- Trying to square the circle
The opening days of the Synod on the Family have revealed distinct differences of opinion between the participants. How can their commitment to church teaching be matched with compassion for those who struggle with it?
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Pope Francis has told Catholics to stay alert to poverty during Lent, warning that Christians risk becoming numbed to violence and suffering.
He told pilgrims at his General Audience on Ash Wednesday that Lent was a “providential” invitation to react to hardship in their communities.
“Fully living out our baptism … means not becoming inured to the situations of degradation and poverty that we encounter when walking the streets of our cities and towns,” he said.
Catholics should “marvel” at the sad realities of poverty rather than passively accepting them, he added.
“We grow accustomed to violence, as if it were a normal part of our daily news; we get used to seeing our brothers and sisters sleeping in the streets, as they have no roof to shelter them. We are used to refugees who search of freedom and dignity, but are not received as they should be.”
Living without God and getting in the habit of behaviour that was not Christian “anaesthetises” the heart, he said.
The Pope also chose to make poverty the dominant theme of his message for Lent. In a strident message he warned that social injustices lead to moral “suicide”.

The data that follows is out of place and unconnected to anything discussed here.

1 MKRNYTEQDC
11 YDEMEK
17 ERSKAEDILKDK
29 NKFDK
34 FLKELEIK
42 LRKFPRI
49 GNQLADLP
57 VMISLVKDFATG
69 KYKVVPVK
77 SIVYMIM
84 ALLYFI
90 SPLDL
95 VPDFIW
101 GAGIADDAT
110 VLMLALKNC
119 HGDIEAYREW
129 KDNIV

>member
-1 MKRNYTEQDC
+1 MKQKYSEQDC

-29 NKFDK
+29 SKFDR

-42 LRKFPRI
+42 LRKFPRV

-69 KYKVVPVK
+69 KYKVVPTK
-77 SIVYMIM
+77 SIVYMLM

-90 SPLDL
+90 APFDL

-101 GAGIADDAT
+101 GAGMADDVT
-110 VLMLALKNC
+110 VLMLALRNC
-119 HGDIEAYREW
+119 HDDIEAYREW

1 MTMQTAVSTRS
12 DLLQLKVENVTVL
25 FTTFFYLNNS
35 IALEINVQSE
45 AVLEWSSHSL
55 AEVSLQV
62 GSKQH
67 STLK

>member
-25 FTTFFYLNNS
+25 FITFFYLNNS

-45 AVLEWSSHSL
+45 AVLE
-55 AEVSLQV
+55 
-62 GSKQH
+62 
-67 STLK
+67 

In the message, which was released last month, he urged Christians to recognise Christ “in the poor and the outcast” and to confront material poverty. This was the best way to respond to Christ’s invitation to poverty in the Gospels, he added.
“In imitation of our Master, we Christians are called to confront the poverty of our brothers and sisters, to touch it, to make it our own and to take practical steps to alleviate it,” he said.
In addition to material destitution, the Pope warned against moral and spiritual destitution, including addiction to alcohol, drugs and gambling, which he said was often caused by social injustice and unemployment.
He said that access to education and proper health care were essential for human dignity, but that the Gospel was the real “antidote” to spiritual destitution.
“How many people no longer see meaning in life or prospects for the future, how many have lost hope! And how many are plunged into this destitution by unjust social conditions, by unemployment, which takes away their dignity as breadwinners, and by lack of equal access to education and health care. In such cases, moral destitution can be considered impending suicide,” he said.